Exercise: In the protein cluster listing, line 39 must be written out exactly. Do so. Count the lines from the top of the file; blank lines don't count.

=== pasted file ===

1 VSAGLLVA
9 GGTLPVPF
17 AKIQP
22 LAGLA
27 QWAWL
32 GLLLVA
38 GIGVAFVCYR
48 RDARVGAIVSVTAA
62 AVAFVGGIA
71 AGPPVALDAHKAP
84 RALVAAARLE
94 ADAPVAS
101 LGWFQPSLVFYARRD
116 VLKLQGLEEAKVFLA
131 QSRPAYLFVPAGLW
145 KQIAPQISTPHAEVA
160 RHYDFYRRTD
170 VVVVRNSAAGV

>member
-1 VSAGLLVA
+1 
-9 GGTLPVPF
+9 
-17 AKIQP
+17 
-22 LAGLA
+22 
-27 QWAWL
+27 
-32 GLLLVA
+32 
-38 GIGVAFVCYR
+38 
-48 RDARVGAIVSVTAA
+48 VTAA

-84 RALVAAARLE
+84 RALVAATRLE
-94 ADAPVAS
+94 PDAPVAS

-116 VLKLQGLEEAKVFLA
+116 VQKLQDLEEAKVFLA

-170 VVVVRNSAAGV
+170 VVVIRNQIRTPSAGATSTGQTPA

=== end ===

+94 PDAPVAS